The Ohio Educational Monthly and the National Teacher: A Journal of Education, Volume 33

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W.D. Henkle, 1884
 

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Página 538 - For if any be a hearer of the word, and not a doer, he is like unto a man beholding his natural face in a glass : for he beholdeth himself, and goeth his way, and straightway forgetteth what manner of man he was.
Página 393 - Why, look you now, how unworthy a thing you make of me. You would play upon me ; you would seem to know my stops ; you would pluck out the heart of my mystery ; you would sound me from my lowest note to the top of my compass : and there is much music, excellent voice, in this little organ ; yet cannot you make it speak. 'Sblood, do you think I am easier to be played on than a pipe ? Call me what instrument you will, though you can fret me, you cannot play upon me.
Página 47 - Before all temples the upright heart and pure, Instruct me, for Thou know'st; Thou from the first Wast present, and, with mighty wings outspread, Dove-like sat'st brooding on the vast Abyss, And mad'st it pregnant: what in me is dark Illumine, what is low raise and support; That, to the highth of this great argument, I may assert Eternal Providence, And justify the ways of God to men.
Página 458 - Brethren, I count not myself to have apprehended : but this one thing I do, forgetting those things which are behind, and reaching forth unto those things which are before, I press toward the mark for the prize of the high calling of God in Christ Jesus.
Página 399 - The sun that brief December day Rose cheerless over hills of gray, And, darkly circled, gave at noon A sadder light than waning moon. Slow tracing down the thickening sky Its mute and ominous prophecy, A portent seeming less than threat, It sank from sight before it set. A chill no coat, however stout, Of homespun stuff could quite shut out, A hard, dull bitterness of cold, That checked, mid-vein, the circling race Of life-blood in the sharpened face, The coming of the snow-storm told. The wind blew...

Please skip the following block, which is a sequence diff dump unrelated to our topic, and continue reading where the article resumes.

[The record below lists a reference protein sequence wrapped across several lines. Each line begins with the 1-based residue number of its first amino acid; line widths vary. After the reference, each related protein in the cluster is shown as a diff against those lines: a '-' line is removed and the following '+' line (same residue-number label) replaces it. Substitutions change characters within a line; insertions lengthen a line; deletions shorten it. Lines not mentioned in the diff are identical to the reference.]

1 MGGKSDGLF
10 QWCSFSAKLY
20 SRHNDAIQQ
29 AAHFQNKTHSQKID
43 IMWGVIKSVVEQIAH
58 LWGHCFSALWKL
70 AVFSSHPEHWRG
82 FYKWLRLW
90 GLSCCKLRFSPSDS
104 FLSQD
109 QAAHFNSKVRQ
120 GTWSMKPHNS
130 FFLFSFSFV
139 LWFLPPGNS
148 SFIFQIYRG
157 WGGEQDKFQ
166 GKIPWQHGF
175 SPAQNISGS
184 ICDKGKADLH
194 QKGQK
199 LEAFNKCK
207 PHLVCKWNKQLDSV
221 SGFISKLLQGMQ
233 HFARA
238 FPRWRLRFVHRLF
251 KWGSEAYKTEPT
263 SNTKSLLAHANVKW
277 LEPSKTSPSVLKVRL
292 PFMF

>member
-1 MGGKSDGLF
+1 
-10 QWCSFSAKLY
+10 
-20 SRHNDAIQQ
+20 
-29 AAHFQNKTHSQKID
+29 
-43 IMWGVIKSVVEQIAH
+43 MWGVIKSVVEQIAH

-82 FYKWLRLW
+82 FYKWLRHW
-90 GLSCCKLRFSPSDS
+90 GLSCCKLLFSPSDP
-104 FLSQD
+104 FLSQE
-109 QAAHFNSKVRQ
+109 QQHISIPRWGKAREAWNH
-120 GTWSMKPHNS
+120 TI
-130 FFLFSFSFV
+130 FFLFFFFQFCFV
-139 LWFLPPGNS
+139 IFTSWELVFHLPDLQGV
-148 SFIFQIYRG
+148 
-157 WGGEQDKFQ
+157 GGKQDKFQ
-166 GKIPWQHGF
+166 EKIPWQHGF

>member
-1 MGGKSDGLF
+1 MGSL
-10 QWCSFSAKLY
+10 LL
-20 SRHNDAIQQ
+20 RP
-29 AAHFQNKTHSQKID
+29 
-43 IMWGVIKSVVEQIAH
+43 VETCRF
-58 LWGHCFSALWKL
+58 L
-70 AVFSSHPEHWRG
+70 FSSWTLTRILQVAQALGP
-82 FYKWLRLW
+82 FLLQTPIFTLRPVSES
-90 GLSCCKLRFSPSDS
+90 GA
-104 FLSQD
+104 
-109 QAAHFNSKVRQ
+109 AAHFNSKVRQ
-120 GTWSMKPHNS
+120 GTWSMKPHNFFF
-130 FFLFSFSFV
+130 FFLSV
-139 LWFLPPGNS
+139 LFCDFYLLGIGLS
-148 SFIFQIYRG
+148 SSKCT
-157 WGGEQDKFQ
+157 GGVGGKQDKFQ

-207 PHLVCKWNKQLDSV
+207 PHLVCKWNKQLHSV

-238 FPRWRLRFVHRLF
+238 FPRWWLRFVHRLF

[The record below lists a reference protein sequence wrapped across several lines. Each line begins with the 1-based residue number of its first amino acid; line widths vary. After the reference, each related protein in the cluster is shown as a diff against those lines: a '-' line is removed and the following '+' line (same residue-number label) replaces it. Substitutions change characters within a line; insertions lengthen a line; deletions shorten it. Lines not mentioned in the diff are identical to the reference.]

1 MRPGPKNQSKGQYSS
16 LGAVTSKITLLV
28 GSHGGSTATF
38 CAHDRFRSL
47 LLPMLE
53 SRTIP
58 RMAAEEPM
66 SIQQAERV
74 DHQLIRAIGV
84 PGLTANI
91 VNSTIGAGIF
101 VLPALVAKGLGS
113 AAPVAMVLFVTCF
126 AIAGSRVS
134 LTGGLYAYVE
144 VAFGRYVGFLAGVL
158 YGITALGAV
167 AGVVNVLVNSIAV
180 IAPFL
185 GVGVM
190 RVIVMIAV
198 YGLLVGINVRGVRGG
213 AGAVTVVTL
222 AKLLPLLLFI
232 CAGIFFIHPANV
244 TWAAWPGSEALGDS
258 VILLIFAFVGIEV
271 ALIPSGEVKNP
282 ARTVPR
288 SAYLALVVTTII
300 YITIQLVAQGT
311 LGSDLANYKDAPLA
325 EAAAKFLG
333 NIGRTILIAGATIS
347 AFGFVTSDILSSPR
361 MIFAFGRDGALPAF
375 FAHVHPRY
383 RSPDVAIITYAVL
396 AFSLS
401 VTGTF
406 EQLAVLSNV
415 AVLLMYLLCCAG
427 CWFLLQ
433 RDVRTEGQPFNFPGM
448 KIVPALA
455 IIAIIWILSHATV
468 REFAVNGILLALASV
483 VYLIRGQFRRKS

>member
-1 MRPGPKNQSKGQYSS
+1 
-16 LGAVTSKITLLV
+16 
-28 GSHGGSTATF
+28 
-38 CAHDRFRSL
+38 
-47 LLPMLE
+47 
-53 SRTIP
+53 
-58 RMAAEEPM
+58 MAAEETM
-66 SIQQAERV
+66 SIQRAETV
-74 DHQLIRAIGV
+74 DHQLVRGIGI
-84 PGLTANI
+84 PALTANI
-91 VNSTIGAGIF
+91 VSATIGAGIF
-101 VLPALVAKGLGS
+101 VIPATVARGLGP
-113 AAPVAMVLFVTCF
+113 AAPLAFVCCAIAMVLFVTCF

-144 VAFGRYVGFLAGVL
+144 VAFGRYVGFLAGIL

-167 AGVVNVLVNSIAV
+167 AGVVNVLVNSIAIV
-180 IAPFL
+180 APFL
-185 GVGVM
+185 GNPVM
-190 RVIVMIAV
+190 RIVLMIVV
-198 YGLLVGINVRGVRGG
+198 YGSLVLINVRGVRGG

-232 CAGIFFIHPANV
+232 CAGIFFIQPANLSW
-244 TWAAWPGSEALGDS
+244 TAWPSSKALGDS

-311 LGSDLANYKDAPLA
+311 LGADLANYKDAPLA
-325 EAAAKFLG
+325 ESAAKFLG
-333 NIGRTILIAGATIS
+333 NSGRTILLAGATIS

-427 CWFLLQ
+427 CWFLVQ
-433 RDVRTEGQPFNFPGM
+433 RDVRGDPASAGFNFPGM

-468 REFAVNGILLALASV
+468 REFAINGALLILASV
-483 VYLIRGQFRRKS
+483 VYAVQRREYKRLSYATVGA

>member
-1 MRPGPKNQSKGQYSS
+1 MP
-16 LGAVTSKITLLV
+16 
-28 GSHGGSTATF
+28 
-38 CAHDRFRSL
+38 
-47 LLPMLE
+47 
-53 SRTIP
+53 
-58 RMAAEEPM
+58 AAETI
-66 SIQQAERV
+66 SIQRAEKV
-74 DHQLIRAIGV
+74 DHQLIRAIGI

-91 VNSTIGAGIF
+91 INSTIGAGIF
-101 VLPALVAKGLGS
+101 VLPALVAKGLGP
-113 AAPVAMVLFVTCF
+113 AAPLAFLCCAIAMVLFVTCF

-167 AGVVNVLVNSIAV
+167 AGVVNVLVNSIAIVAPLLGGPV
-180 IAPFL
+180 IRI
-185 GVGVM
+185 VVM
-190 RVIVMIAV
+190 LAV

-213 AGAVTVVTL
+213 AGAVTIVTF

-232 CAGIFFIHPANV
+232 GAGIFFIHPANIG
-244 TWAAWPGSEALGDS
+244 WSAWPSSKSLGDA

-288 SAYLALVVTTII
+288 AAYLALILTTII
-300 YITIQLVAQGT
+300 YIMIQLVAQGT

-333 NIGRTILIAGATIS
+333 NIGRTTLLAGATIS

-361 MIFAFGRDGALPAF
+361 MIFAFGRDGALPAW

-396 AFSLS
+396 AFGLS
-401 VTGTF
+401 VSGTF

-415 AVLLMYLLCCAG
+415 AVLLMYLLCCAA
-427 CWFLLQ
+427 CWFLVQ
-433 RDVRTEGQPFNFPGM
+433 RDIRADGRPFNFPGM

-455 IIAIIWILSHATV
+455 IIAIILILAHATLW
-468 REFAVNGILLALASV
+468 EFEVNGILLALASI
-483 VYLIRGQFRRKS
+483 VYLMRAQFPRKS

Página 399 - Who, hopeless, lays his dead away, Nor looks to see the breaking day, Across the mournful marbles play! Who hath not learned in hours of faith, The truth to flesh and sense unknown, That life is ever lord of Death, And Love can never lose its own!
Página 360 - Lo, the poor Indian, whose untutored mind Sees God in clouds, and hears Him in the wind...
Página 362 - One poor day ! — Remember whose and not how short it is! It is God's day, it is Columbus's. A lavish day! One day, with life and heart, Is more than time enough to find a world.
Página 2 - All honor and praise to the right-hearted bard Who was true to The Voice when such service was hard, Who himself was so free he dared sing for the slave When to look but a protest in silence was brave; All honor and praise to the women and men Who spoke out for the dumb and the down-trodden then!
Página 2 - When Nature was shaping him, clay was not granted For making so full-sized a man as she wanted, So, to fill out her model, a little she spared From some finer-grained stuff for a woman prepared, And she could not have hit a more excellent plan For making him fully and perfectly man.

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